Some again, become "dark crossdreamers" -- they have absolutely no recollection of ever having been transgressed gender norms, and any dissonance or dysphoria they might feel is explained as a depression caused by something else.

Somewhere between the age of 7 and 17 the crossdreamer will experience a "spark", usually some work of art (story, comic book, movie) that triggers a new awareness of their gender variance.

I suspect the sexual awakening of puberty also leads to an awakening of "the other side". Sexuality is an extremely strong force, and the hormone surges of puberty triggers any person to find a place in the landscape of sexuality and gender.  If the core identity is female, the instinctual drive is towards expressing oneself as a female in that cultural context.

Closeted crossdreamers can only do so in the closet, and one obvious way of doing so is by crossdressing.

What happens next depends on a variety of factors:
  1. Where the crossdreamer is on the gender spectrum
  2. The existence and intensity of gender dysphoria
  3. The intensity of the sex drive
  4. The strength of the transphobic and homophobic conditioning and the related internalization and suppression
  5. The tolerance of the surrounding society
5. The transphobic backlash, part two

Some crossdreamers make another attempt at exploring their gender identity at this stage, especially if their parents have lost some of their hold over them.

They may explore alternative culture, find transgender friends online, join crossdresser communities and more. And some decide to test the water, so to speak, by talking to friends and family members about this.

What happens now, depends on how open-minded and understanding these friends are. Note that all people are conditioned by the prejudices of society. People are taught to recoil at the idea of "a man in a dress", and this conditioning is reinforced by the old medical tradition of labelling gender variance as sexual perversions.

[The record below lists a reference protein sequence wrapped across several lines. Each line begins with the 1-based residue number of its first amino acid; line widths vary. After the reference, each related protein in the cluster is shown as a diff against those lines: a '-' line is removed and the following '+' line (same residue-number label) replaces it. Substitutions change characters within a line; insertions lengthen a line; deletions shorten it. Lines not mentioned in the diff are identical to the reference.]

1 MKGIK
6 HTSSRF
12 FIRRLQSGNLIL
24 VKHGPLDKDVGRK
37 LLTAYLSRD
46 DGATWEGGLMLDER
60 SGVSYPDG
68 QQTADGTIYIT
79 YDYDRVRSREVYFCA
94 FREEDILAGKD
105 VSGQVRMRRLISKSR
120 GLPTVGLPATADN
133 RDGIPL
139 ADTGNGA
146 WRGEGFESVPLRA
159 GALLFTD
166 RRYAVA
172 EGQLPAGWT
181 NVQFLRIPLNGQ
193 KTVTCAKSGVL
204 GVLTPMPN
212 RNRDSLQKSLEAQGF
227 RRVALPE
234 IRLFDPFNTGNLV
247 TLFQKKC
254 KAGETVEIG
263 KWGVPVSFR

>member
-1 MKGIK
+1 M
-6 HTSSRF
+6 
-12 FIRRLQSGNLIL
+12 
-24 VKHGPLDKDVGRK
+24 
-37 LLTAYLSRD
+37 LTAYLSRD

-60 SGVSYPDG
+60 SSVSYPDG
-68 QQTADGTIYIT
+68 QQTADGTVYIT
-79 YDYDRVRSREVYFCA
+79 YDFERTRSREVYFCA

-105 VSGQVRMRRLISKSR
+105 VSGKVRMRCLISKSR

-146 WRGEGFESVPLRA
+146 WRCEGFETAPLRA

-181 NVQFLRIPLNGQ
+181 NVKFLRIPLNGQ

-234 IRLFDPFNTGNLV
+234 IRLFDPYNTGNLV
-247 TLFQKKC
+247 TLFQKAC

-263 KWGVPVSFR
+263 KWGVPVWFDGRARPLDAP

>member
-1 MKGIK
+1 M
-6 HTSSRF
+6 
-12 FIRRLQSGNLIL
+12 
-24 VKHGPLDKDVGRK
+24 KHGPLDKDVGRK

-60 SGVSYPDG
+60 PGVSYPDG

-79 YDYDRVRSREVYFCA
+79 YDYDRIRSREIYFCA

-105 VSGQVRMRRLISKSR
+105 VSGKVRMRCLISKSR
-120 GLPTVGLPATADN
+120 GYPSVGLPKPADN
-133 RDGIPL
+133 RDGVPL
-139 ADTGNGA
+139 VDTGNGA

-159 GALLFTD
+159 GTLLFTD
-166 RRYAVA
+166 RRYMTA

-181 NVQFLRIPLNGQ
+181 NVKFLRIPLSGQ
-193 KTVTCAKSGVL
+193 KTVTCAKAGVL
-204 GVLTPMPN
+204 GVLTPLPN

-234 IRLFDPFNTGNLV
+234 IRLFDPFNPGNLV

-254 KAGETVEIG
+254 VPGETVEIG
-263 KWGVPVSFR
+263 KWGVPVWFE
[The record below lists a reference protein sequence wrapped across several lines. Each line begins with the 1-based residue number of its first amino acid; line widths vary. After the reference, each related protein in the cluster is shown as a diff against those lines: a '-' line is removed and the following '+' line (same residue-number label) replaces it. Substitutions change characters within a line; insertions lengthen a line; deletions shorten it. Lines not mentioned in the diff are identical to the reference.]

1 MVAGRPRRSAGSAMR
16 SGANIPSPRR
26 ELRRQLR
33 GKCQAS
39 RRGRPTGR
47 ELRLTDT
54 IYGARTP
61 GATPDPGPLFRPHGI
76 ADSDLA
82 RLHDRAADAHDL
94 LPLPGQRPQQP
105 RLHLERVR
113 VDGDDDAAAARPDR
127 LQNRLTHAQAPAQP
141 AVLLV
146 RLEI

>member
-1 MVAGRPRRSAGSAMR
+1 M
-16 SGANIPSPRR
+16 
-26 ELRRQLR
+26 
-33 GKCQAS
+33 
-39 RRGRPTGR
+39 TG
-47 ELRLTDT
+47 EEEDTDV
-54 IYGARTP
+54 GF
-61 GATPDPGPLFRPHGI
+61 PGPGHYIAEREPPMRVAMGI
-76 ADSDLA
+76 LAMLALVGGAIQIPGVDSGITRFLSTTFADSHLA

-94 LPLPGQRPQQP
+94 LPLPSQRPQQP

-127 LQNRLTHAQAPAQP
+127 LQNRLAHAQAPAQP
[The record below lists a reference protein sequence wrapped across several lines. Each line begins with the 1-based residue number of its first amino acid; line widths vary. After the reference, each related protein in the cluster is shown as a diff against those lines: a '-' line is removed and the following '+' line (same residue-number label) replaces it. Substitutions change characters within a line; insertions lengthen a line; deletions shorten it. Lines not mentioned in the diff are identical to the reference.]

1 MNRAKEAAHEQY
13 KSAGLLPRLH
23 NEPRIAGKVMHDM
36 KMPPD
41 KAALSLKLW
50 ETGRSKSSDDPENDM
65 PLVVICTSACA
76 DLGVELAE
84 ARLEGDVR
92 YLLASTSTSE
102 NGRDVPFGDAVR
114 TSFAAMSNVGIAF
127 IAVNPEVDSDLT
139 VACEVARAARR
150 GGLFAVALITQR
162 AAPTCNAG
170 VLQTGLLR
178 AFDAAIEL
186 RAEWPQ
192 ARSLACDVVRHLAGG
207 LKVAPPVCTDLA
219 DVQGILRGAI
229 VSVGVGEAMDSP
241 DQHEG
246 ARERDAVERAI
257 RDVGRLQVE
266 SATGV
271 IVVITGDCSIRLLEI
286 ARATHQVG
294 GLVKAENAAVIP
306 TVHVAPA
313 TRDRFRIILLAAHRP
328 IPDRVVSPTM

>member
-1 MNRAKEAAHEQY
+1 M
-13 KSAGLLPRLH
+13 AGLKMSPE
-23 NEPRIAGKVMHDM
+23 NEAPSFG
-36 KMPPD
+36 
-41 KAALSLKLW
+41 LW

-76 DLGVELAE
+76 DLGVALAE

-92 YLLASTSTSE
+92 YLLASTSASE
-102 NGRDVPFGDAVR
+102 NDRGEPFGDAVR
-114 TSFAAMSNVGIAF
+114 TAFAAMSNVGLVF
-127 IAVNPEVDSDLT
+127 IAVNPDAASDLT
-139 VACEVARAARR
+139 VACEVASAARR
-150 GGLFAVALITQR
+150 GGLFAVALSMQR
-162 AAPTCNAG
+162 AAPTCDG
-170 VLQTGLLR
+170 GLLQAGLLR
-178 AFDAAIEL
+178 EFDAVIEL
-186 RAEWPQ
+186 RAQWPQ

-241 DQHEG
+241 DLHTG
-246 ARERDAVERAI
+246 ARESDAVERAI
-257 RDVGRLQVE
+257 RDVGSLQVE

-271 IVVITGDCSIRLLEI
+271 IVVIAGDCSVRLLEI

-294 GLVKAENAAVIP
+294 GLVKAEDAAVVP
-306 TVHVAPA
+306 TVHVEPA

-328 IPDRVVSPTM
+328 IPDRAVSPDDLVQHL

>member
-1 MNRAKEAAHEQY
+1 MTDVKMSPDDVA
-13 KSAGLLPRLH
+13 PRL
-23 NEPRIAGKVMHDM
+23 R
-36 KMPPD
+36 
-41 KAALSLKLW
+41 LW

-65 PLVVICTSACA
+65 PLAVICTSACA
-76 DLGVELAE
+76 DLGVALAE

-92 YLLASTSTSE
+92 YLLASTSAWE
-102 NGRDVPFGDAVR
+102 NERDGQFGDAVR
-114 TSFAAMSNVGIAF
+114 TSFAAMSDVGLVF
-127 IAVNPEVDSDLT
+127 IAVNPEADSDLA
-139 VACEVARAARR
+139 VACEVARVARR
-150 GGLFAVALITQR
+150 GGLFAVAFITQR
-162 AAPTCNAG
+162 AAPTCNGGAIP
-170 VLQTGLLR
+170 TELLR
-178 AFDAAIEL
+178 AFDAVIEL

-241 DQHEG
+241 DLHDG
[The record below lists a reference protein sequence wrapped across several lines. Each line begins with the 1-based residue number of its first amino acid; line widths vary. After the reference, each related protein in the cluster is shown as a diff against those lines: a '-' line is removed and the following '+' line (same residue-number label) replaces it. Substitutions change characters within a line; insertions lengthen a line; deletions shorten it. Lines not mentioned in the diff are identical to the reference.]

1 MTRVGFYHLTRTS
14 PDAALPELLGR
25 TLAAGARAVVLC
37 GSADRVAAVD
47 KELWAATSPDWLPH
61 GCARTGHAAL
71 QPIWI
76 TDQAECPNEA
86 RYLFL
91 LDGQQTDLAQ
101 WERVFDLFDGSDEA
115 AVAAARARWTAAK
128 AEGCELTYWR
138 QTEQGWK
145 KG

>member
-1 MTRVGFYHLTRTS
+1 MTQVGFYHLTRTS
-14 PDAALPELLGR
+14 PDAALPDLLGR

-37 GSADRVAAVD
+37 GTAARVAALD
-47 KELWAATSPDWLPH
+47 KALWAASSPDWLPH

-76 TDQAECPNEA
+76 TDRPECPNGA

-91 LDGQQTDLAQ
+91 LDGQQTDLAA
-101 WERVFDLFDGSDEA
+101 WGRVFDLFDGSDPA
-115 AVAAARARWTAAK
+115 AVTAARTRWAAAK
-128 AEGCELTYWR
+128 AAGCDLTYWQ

Since the core identity is reawakened or reinforced by the sex drive, the dreams and behavior of MTF crossdreamers seem to confirm these prejudices. The crossdreamer may get turned on by the idea of becoming a woman, simply because that would let them experience sex as a woman, given that they are -- in fact -- fully or partly a woman. 

However, those around them sees only the man. After all, this is most likely a person that has perfected the act of playing the man. Indeed, some of them has tried out the tactic of "hypercorrection", becoming the most masculine boy in the neighborhood. Kristin Beck became a NAVY Seal in order to repress her true self. Ernest Hemingway spent years writing about his own gender variance in The Garden of Eden, while at the same time becoming known as the American archetype of masculinity.